Have you noticed your child bouncing when they walk? You could have a toe walker on your hands!

Sole Podiatry Toe Walking in Children

When children start walking for the first time, it’s always an exciting (yet stressful!) time. From those first awkward steps, over the next few months their style of walking evolves as they get stronger and more confident. By the average age of two, most children are established walkers.

Around this time, we can start to sit back and assess the way our children are walking. Occasionally it may seem they may be doing something that seems a little peculiar to us. Sometimes your maternal child health nurse may pick up on something and refer you to get your child assessed.

example of toe walking | Sole Podiatry

You may have noticed that your child walks up on their tippy toes quite frequently. Not just if they are dancing or running around, but just in their normal day to day walking. This is known as “Toe Walking”. It is where your child may walk around on the balls of their feet without their heels making regular contact with the ground. It can be very noticeable when they are walking in bare feet, and sometimes appears to be better when they are walking in their shoes. To ensure that you can implement the right treatment strategies, we recommend an assessment with your podiatrist.

The importance of the assessment is to distinguish whether the toe walking is idiopathic (no known cause with the absence of a medical issue) or pathological (caused by an underlying medical reason). This being said, most cases do end up being idiopathic and treated conservatively.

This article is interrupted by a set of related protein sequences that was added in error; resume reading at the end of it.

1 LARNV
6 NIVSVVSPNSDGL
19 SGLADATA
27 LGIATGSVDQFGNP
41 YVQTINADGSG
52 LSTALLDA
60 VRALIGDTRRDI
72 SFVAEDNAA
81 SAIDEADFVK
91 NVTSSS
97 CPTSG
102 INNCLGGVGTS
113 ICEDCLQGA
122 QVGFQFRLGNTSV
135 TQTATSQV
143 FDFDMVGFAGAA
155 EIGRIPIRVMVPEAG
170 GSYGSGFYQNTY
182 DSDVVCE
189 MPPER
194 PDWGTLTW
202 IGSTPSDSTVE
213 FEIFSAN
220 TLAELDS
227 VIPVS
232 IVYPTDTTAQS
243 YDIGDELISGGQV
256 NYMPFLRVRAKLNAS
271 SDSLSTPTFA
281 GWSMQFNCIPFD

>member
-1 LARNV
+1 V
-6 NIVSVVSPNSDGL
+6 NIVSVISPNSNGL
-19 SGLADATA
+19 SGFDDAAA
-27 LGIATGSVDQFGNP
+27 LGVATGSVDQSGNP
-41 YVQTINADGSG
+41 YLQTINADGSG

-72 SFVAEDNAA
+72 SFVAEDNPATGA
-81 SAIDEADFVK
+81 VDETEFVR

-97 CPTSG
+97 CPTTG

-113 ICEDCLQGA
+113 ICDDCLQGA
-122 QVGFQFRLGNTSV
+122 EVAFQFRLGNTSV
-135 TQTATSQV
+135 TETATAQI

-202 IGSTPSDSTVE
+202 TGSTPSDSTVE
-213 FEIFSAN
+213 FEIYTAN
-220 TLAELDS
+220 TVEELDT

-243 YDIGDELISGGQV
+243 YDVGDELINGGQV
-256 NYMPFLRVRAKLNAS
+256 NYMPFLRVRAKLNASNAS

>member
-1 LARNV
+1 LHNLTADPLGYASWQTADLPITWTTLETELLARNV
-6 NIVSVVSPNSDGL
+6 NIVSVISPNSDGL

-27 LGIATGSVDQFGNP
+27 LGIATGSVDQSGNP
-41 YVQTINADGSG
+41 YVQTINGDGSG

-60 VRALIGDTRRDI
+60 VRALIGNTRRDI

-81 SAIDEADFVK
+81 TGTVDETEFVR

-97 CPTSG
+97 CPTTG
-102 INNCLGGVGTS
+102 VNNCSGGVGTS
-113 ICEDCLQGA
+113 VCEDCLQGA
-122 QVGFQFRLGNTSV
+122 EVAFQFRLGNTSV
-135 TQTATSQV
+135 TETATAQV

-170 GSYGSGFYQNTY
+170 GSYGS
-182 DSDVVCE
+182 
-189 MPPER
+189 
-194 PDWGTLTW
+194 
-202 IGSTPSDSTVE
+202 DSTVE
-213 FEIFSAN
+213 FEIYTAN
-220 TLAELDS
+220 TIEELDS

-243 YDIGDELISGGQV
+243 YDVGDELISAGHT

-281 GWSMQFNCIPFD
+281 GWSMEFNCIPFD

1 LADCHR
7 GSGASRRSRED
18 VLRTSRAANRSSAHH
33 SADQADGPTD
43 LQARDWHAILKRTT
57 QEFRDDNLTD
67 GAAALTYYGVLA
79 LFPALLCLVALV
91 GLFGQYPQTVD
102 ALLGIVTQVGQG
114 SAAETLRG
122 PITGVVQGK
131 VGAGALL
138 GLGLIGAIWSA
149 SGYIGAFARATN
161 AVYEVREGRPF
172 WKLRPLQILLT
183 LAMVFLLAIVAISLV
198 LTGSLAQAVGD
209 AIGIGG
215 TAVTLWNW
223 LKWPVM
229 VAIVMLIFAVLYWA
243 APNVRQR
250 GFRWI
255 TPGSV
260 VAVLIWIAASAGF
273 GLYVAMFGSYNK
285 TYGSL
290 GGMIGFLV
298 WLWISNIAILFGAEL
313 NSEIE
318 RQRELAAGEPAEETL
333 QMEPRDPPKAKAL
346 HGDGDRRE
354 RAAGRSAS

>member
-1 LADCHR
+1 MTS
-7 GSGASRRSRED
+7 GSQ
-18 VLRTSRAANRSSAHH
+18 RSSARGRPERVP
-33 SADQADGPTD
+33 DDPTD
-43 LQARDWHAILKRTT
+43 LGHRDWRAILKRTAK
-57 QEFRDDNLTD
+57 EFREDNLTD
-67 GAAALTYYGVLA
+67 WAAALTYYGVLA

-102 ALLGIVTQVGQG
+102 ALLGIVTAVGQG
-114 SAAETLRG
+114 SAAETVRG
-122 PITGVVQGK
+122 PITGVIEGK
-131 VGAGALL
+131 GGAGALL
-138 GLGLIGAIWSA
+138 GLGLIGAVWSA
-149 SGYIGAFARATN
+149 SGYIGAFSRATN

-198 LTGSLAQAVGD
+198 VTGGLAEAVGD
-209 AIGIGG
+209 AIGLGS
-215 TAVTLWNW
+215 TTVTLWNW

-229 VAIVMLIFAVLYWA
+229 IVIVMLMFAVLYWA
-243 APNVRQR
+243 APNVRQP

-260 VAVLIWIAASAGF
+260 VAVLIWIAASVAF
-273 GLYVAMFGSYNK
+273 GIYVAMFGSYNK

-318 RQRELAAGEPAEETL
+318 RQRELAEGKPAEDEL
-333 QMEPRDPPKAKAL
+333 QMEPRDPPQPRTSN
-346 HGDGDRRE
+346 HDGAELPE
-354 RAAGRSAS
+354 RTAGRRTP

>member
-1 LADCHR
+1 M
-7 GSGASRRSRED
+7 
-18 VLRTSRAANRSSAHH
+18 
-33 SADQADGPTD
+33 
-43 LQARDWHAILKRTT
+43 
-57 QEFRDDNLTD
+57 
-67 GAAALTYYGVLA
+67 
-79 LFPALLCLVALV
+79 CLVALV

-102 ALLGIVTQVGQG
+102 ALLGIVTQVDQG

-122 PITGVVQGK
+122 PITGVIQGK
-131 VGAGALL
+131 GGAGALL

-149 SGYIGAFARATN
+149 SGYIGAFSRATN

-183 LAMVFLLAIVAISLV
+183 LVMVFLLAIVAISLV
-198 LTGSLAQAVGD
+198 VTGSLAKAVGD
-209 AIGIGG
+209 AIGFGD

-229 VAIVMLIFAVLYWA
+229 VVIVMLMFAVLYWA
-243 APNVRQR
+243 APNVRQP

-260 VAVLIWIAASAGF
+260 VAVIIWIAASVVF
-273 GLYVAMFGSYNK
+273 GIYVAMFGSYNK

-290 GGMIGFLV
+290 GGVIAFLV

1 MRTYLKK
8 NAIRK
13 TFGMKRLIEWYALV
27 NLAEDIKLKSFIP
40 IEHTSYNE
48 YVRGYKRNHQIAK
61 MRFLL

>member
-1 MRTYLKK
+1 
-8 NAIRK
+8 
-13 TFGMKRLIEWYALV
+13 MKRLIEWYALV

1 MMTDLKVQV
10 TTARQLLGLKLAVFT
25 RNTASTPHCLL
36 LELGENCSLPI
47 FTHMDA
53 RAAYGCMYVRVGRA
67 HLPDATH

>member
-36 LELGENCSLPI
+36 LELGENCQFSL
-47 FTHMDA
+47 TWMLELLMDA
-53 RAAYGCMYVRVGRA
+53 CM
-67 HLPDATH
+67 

Your podiatrist will assess your child by doing multiple types of assessments. None of these are invasive or painful for your child. These assessments are as follows:

Medical History – An in depth medical history will be taken about your child and circumstances around their birth. For example, if there were any pregnancy complications, if the birth was premature and if there were delays in reaching developmental milestones. They will also ask about if your child complains of any pain or discomfort.

Physical Assessment – This would entail a gait assessment (watching the child walk) as well as a non weight bearing examination where range of motion tests would be conducted on the lower limb. They would also assess whether the issue was unilateral (one side) or bilateral (both sides).

Neurological Assessment – The podiatrist would check for any issues with their reflexes, sensations or muscle strength testing.

In some cases, there may be some concerns with the results and further testing may be required. This could be with a paediatrician, physiotherapist or neurologist. In these cases, your podiatrist can point you in the right direction and write a referral letter with detailed assessment results.

If there are no major concerns, your podiatrist may recommend conservative treatment. This will be dependent on the age of your child and their assessment results. This may include stretching, bracing, casting, footwear or just observation. They will review your child regularly and reassess to see if progress is being made.

In some cases where progress is not being made, or there is a physical restriction which will not respond to conservative treatment, surgery may be indicated.

Although this information may be daunting, just remember that most cases are idiopathic and only need conservative treatments. But it is especially important for your child’s health that you are guided in the right direction. So, if you are concerned that your child may be a toe walker, please ensure to make an appointment for an assessment with your podiatrist.

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